They agreed, and together the three of them loaded into the jeep and followed the winding dirt road towards the hills in the north. For a while they could still see smoke rising in the far distance over the trees, but as clouds gathered above them and the rains began to fall the world behind them faded into the same shade of mottled grey. The road quickly morphed from something traversable to a muddy, impossible bog. They drove for hours, stopping only once to refuel from a nearly empty tank at an abandoned roadside shop. Day turned to night, and eventually the road turned into a gravel path leading up into the mountains.

They reached a short outcropping from which they could see for several miles over the trees, and backed the jeep into a small grove of trees. Sufficiently satisfied that it was not visible from the road below, they retreated below a rocky overhang to stay out of the rain. Calvin posted up for first watch, and the three of them traded shifts throughout the night.

— - —


Dawn broke on Olivia’s watch and the three of them collectively broke their meager camp. The rain had subsided but only just, and the skies were still cloudy and grey. While Calvin finished packing, Adam stood on the edge of the cliff, quietly fuming at the sky.

“Something up there piss you off?” Olivia asked, passing by him with a rolled bedding pad under her arm.

Adam shook his head. “I hate cloudy weather. This is bullshit.” He stared at the clouds a little longer, and then slunk off to his computer in the back of the jeep. Olivia shot Calvin a look, and Calvin rolled his eyes.

In the distance they heard a crack, and then another. There began a rumbling somewhere in the jungle, and from their perch they could see trees collapsing and the smoke of engines as something began to push through the trees. Calvin swore, and then looked into the sky. Dipping just beneath the clouds was a flying thing, white and metallic, that disappeared back into the overcast as quickly as it had appeared. A drone.

“Alright, well, time to go,” he said, leaping into the jeep. “Looks like the party found us.”

They came skipping down off the outcropping and back onto the soaked and sloppy road towards the north. As they pulled away, a hulking metal shape came through the trees a half mile away and leveled a long cannon at them. Calvin jerked the wheel right and into the brush as a shell burned past, throwing up mud and debris as it exploded in the road. Calvin righted the wheel and caught another path towards the west, and they continued on.

Over the sound of the jungle and their own engine, the noise of the war machine behind them grew louder and louder. Overhead they could hear helicopters and jets, and in the near distance the sound of more tanks and heavy equipment leveling the forest as they pursued the group. Eventually the trees thinned out and their jeep broke into open grassland.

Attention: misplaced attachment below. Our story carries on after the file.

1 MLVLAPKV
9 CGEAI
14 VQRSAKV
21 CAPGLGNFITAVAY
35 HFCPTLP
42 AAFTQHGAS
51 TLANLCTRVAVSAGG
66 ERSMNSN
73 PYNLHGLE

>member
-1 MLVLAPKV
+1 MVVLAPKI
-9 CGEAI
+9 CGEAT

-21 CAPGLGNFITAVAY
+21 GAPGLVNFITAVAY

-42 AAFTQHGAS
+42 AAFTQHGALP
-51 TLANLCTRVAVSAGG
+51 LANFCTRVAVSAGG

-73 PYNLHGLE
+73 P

“Fuck me,” Calvin said, craning his neck to watch the skies behind them, “we’re exposed.”

The sound of blades came fast and loud, and six helicopters were suddenly on them. Calvin pushed the jeep around another hill and into a dusty narrow valley. One of the helicopters came into view above them, and began to fire. Calvin hugged the jeep up against a rocky wall, and Olivia came up from the back seat with a scoped rifle. She braced it against the metal frame of the vehicle and put her eye into the sight.

“Cut it,” she shouted at Calvin, who laid on the brake until they came to a complete stop. The helicopter turned to come around at them again, but broke hard to the left as Olivia swiftly lobotomized the pilot with a bullet. Adam stared at her, perplexed.

“Aren’t you an artist?” he asked.

Olivia shrugged and reloaded. “I was. I’ve been doing this longer.”

Calvin crept towards the edge of the valley and cut through a small passage between two steep cliffs. Another helicopter came into sight as they crested one of them, and Olivia took a shot. The bullet missed the pilot but hit a rotor, causing the craft to sink violently and out of sight. Calvin made another turn, and then one more over a ridge, and then they were out from under the mountain. In front of them was a road winding up into the craggy land past the fields. It pushed through the grassland and then, not far from where they were now, straight into the badlands. Calvin took his foot off the accelerator and they coasted to a stop.

“Ah, shit,” Olivia swore.

Sitting between them and the badlands were military vehicles, hundreds of them, each trained on their jeep sitting on the hill. Above them helicopters circled, and Calvin could make out the shapes of drones just above the cloud layer. Somewhere in the mass of tanks and assault vehicles a horn blared, and the door of a personnel carrier slid open. A man climbed out and closed the door behind him.

He was tall, with broad shoulders and a hearty beard and mustache beneath a wide brimmed hat. He was wearing a brown jacket over a red shirt with jeans, and on his feet were tall, glossy, oiled boots. He stepped forward from the line of guns and waved at them, motioning them to drive down the hill.

“Is that him?” Adam asked, his eyes poking out from behind the back seat.

Calvin nodded. “Sure looks like it.”

Olivia peered down at the man. “What’s our play here?”

Calvin drummed his fingers on the steering wheel. “We could try and ram him. If we got to him before he climbed back inside that vehicle that might do it. But I don’t think we’d even make it that far.” His eyes scanned the long line of metal pointed at them. “We could bolt back the way we came, but I don’t know if we’d make it far.”

“Not a lot of great choices there, boss,” Olivia said, smirking.

Adam leaned around the seat. “I think if they were going to kill us, they could’ve just as easily done it already,” he said. “Maybe we just drive down there and improvise?”

Calvin turned back to face him. For a moment his steely glare threatened to put a hole in Adam’s forehead, but then he laughed.